Yesterday we reported that Guild Wars 2’s June feature pack will be centered around the game’s competitive PvP and WvW scene.

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Is Cryptic Studios creating a Magic: The Gathering MMO?

For years now, we have been pondering what “top secret” project might be in development over at Cryptic Studios. Well, the studio isn’t talking — yet — but there are indicators that suggest that Cryptic might be working or collaborating on an MMO set in the Magic: The Gathering universe.

PCGamesN connects a few sparse dots to point to such a project, noting that Cryptic ex-devs have gone over to work for Wizards of the Coast and that a new Cryptic job posting for an art director on the unnamed title mentions that the game will be “based on an extremely exciting, well-known fantasy IP.”

“We’re very excited about what we’re working on,” Cryptic has had posted on its top secret project page. “Our top secret work represents our continued commitment to diversify and reach beyond the boundaries of traditional MMORPG gaming.”

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Neverwinter to be part of D&D’s June story reveal event

Wizards of the Coast is putting out the call for streamers, movers, and shakers to assemble in Seattle, WA on June 2nd and 3rd for what it’s calling the Stream of Annihilation. This event will be broadcast on Twitch and contain some important information about the future of the Dungeons & Dragons franchise — including that of Neverwinter.

During the livestream event, the company will be revealing plans for this fall’s storyline, which if past efforts are any indication, will impact virtual game worlds. For instance, both DDO and Neverwinter took part in 2015’s Temple of Elemental Evil campaign. Cryptic will be on hand during the event to share upcoming plans for Neverwinter, although that’s all the information we have so far. A schedule of events is forthcoming.

Speaking of Neverwinter, make sure to follow our own Eliot as he gives the game a serious go in his Choose My Adventure series!

Source: Press release

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Magic: the Gathering Online got the latest broken combo banned in just two days

You may not play Magic: the Gathering Online, but if you play any sort of free-to-play online card game, you owe some of your history to it. Which is notable, because it’s always been the poor cousin to the classic paper card game, despite being the way to play the game online with others. Traditionally, it’s also gotten its releases of the sets a bit behind the actual hard copy releases, but for the game’s latest set, the digital and cardboard pre-releases happened simultaneously… and a card ban took two days instead of weeks.

How did this happen? Well, normally the delay between the physical release and the online release has been two weeks, but this time they were simultaneous. By having the set immediately available, there was immediate hard data about the prevalence of an infinite damage combo that was more or less everywhere right away. In two days, the designers were able to see, evaluate, and issue a ban to break up the combo, thus preventing it from dominating the game’s environment for more than a two-day stretch. Whether or not that’s a good thing depends on your love of infinite damage on turn four (it’s more lovable when you’re dealing the infinite damage, we should note), but it certainly provides an interesting look at how the online community shaped the environment of the game.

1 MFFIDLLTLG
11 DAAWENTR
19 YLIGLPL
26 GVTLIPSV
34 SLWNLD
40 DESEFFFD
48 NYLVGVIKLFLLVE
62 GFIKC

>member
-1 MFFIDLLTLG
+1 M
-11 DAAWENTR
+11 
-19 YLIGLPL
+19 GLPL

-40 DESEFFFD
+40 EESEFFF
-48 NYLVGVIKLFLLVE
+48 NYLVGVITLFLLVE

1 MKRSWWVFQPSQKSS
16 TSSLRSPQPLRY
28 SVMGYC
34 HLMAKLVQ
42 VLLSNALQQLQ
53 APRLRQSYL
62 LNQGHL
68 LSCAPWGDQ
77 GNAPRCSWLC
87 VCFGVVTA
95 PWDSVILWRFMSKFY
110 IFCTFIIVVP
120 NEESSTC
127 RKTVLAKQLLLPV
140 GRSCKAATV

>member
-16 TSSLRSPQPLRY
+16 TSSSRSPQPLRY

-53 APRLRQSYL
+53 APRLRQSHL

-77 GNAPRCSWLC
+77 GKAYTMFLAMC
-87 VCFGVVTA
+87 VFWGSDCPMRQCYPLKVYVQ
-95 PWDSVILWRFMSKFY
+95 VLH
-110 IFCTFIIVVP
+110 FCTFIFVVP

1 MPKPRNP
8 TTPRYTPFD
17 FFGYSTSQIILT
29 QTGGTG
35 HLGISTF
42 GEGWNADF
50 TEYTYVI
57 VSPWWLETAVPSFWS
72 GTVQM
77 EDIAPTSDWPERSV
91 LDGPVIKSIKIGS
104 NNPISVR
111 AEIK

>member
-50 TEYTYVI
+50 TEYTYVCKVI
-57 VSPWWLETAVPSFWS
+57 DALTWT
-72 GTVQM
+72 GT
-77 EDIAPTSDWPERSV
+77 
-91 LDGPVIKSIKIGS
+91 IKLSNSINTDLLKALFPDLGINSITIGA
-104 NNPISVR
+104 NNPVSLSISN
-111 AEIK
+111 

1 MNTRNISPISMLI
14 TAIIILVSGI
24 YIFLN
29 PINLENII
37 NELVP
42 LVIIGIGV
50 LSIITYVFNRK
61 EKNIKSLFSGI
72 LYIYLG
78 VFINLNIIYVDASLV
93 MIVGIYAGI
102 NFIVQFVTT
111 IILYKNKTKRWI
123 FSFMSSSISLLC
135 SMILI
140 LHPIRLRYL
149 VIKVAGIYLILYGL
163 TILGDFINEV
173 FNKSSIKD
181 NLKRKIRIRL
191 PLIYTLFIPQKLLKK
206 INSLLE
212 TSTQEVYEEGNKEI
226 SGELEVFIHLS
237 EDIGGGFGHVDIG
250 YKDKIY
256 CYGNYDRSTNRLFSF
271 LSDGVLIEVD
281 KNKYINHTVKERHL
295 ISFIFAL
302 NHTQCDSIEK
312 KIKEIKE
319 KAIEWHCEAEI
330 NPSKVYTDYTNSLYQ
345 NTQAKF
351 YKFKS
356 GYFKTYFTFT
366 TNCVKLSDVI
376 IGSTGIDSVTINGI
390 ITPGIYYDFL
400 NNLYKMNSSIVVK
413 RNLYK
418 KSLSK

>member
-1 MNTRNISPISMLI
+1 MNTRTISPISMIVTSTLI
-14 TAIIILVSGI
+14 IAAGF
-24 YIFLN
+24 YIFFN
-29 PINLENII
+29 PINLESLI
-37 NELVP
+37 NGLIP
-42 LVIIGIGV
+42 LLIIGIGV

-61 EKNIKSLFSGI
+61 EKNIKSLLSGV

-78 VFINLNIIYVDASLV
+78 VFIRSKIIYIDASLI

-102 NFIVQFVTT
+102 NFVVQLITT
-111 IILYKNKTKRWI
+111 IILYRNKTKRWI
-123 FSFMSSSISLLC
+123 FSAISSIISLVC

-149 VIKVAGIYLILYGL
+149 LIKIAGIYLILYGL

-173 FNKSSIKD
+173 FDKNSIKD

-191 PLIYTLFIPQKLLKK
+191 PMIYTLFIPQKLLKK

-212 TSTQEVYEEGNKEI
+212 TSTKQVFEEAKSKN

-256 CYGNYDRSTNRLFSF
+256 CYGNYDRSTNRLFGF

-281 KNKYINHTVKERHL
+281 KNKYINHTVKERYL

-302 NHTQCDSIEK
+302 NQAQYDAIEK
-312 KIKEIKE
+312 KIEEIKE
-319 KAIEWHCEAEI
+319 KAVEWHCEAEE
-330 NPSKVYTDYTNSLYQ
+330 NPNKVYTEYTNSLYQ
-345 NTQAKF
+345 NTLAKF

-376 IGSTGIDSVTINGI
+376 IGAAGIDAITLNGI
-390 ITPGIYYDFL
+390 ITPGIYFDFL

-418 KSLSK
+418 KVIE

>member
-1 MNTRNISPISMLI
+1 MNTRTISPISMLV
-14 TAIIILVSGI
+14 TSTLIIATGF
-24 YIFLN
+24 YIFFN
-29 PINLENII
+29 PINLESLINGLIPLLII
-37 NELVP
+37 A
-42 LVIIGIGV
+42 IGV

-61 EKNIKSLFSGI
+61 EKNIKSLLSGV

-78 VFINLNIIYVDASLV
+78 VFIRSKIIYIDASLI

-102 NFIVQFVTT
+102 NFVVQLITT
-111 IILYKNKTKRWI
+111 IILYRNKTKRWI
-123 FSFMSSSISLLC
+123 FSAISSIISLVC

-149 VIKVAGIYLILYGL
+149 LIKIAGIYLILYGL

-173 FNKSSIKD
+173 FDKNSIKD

Source: PC Gamer

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Everything console players need to know about Neverwinter’s Cloaked Ascendancy, launching April 11

Everyone loves expansions, right? Neverwinter’s latest expansion, Cloaked Ascendancy, launched the last week of February, giving players the opportunity to delve in and enjoy the new areas and stories for the last few weeks. That is, PC players have that opportunity; fans who prefer to partake via consoles have to wait extra time for each update and expansion to pass certification by the respective console makers before they can release. And waiting is never very fun.

Thankfully, this wait is just about over: Cloaked Ascendancy will land on the Xbox One and the PlayStation 4 on Tuesday, April 11th. In less than a month, all Neverwinter players (of the appropriate level) will have the chance to experience all the new stuff that the expansion offers, from the the new zone to the new story line to the new skirmish.

If that still seems a bit too far away, we’ve got something to help tide you over: I sat down with Thomas Foss, Lead Designer, to talk more about the expansion. We discussed the inspiration behind it to his favorite parts of it. He might have even shared an Easter egg or two!